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June 17, 2010

Chushingura

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Chushingura - Hana no maki yuki no maki
Hiroshi Inagaki- 1962
Image Entertainment Region 1 DVD

In addition to remembering Setsuko Hara, today marks the fifth year of Coffee, Coffee and more Coffee.

Today I hope Setsuko Hara is enjoying her 90th birthday, wherever she is. Unlike some of my cinephile friends I don't love her for her roles in Yasujiro Ozu's films. I once joked with the Self-Styled Siren that Hara's screen persona, at least in Ozu's films, makes Meryl Streep appear to be a selfish harpie. Having your baby eaten by a wild dog or choosing which child lives or dies in a concentration camp is nothing compared to sacrificing one's personal happiness on behalf of father Chishu Ryu.

Hara came to mind last April when I saw Mikio Naruse's film, Sound of the Mountain. Sure, she remains relatively stoic when in the face of her husband's inattention, but better yet, Hara laughs. If there was a double feature to be had, it would be Sound of the Mountain paired with Ninotchka. Hara has been described by some as the Japanese Greta Garbo for her also choosing to retire rather than age before the camera, and live out a reclusive existence. The differences are that Garbo retired to hide among the crowds in New York City, while Hara chose the more remote Kamakura. Hara also retired with the nickname, "The Eternal Virgin", intact. The status of Greta Garbo's virginity has never been questioned.

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It was also last April that I saw Millennium Actress theatrically. The actress of the title lives in a difficult to find cabin in northern Japan, alone except for a live-in helper/companion. That premise seemed inspired by Hara, although the glimpses of fictional films that we see have more in common with the costume dramas starring Hara's contemporary, Machiko Kyo.

Inagaki's version of Chushingura was the last film of note to feature Setsuko Hara. This is basically a featured supporting role, that also includes turns by Toshiro Mifune and Takashi Shimura. For those who have never seen any version of this film, the story is about a young lord, Asano, in the beginning of 18th Century Japan who is caught between conflicting codes of behavior. Refusing to participate in the bribery and corruption of the court, he is goaded by the older lord, Kira, who is to serve as his mentor. Frustration and anger give way to Asano's pulling out his sword, wounding Kira. Asano is forced to commit ritual suicide, while Kira's embarrassment to the court remains unpunished. The vassals of Asano exist in exile, deliberating on whether to avenge themselves, and if so, how to uphold their honor. The basic story has been done many times because it lends itself to open interpretation regarding the themes of loyalty and conflicting codes of behavior, written and unwritten laws, and the value of sacrificing one's life for an ideal.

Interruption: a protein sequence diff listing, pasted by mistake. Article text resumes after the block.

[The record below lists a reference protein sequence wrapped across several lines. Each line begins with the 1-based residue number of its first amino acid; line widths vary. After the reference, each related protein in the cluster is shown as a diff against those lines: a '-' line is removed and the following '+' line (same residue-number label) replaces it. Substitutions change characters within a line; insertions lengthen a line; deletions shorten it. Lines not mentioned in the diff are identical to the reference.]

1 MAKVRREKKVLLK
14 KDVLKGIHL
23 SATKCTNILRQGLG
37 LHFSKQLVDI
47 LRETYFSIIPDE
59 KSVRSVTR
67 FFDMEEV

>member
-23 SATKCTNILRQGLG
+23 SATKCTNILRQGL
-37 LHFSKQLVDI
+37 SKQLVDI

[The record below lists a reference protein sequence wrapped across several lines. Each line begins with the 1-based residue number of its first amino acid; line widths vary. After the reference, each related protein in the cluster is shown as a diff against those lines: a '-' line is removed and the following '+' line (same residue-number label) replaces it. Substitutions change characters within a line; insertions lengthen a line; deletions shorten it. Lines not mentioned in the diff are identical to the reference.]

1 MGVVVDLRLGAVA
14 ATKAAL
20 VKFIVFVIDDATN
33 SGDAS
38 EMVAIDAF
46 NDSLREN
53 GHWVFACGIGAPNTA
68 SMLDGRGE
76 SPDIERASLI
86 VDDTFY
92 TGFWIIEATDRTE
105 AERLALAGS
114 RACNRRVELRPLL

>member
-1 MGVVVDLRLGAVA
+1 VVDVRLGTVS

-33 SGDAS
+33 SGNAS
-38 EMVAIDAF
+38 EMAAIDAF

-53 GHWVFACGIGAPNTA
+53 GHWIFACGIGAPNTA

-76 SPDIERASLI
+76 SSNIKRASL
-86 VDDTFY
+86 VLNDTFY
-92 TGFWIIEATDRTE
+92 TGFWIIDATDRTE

Setsuko Hara is only seen in less than half an hour of this three and a half hour film. She plays the wife of one of Asano's leading vassals. What is curious about her performance is how she is filmed. The camera is often distant from her, so that there are times when I wasn't immediately certain that I was in fact watching Hara. There are no close ups such as one would note with the other stars. Hara was 41 at the time the film was made. Was she self conscious about her appearance, or was that decision made by Inagaki? Hara is usually seen in full shots, and the few close ups of her are extremely brief, as if it to let the viewer know that that is in fact Setsuko Hara, again keeping reserved while injustices take place around her. Maybe Hara was in this film only to fulfill contract obligations with Toho Studios. One could possibly imagine Machiko Kyo or Hideko Takamine taking the part with little appreciable difference. The effect of watching Setsuko Hara in Chushingura might be said to indicate that even before she stepped away from the cameras, she was already starting to disappear before our eyes.

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Posted by peter at June 17, 2010 12:26 AM